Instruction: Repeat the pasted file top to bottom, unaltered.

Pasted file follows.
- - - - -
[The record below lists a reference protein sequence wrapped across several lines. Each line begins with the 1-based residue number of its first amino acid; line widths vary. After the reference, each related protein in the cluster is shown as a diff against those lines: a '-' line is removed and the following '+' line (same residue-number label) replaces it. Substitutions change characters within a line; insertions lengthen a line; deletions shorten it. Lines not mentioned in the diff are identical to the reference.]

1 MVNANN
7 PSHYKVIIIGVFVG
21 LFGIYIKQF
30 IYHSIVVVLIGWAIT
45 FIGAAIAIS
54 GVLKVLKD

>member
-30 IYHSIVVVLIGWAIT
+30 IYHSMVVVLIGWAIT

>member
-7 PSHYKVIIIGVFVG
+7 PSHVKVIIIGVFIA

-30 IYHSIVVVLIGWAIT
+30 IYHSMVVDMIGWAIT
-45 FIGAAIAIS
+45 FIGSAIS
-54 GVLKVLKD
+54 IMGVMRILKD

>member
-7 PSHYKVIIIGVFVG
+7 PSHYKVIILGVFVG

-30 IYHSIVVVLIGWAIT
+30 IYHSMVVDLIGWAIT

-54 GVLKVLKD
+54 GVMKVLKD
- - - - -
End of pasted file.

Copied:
[The record below lists a reference protein sequence wrapped across several lines. Each line begins with the 1-based residue number of its first amino acid; line widths vary. After the reference, each related protein in the cluster is shown as a diff against those lines: a '-' line is removed and the following '+' line (same residue-number label) replaces it. Substitutions change characters within a line; insertions lengthen a line; deletions shorten it. Lines not mentioned in the diff are identical to the reference.]

1 MVNANN
7 PSHYKVIIIGVFVG
21 LFGIYIKQF
30 IYHSIVVVLIGWAIT
45 FIGAAIAIS
54 GVLKVLKD

>member
-30 IYHSIVVVLIGWAIT
+30 IYHSMVVVLIGWAIT

>member
-7 PSHYKVIIIGVFVG
+7 PSHVKVIIIGVFIA

-30 IYHSIVVVLIGWAIT
+30 IYHSMVVDMIGWAIT
-45 FIGAAIAIS
+45 FIGSAIS
-54 GVLKVLKD
+54 IMGVMRILKD

>member
-7 PSHYKVIIIGVFVG
+7 PSHYKVIILGVFVG

-30 IYHSIVVVLIGWAIT
+30 IYHSMVVDLIGWAIT

-54 GVLKVLKD
+54 GVMKVLKD